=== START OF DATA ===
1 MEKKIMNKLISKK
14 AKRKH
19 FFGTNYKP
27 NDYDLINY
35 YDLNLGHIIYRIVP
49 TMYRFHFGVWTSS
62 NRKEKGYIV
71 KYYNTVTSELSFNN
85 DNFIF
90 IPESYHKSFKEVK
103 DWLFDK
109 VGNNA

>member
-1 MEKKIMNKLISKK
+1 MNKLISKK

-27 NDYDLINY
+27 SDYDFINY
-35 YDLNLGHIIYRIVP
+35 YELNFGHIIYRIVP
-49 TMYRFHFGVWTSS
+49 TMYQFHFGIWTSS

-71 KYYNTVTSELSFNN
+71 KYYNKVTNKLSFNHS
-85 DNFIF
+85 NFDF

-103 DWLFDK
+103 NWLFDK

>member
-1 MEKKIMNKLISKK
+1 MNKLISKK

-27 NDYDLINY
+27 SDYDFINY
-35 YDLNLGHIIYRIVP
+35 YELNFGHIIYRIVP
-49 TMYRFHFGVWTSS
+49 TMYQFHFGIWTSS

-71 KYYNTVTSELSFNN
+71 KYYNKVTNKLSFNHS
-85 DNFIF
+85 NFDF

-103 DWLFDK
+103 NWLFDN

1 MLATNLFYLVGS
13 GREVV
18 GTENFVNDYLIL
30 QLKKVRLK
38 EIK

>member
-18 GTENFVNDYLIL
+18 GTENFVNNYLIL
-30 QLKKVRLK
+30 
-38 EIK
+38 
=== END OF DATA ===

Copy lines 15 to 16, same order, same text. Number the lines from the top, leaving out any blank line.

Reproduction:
+1 MNKLISKK

-27 NDYDLINY